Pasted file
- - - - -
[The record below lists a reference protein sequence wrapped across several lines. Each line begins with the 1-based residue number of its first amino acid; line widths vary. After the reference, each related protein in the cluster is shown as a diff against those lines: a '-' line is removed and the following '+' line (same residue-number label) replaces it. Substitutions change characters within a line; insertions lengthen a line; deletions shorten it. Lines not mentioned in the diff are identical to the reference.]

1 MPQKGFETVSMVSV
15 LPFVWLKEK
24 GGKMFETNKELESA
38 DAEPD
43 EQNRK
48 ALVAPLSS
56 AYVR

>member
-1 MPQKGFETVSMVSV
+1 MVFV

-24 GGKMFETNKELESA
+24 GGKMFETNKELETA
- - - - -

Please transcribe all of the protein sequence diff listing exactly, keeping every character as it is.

[The record below lists a reference protein sequence wrapped across several lines. Each line begins with the 1-based residue number of its first amino acid; line widths vary. After the reference, each related protein in the cluster is shown as a diff against those lines: a '-' line is removed and the following '+' line (same residue-number label) replaces it. Substitutions change characters within a line; insertions lengthen a line; deletions shorten it. Lines not mentioned in the diff are identical to the reference.]

1 MPQKGFETVSMVSV
15 LPFVWLKEK
24 GGKMFETNKELESA
38 DAEPD
43 EQNRK
48 ALVAPLSS
56 AYVR

>member
-1 MPQKGFETVSMVSV
+1 MVFV

-24 GGKMFETNKELESA
+24 GGKMFETNKELETA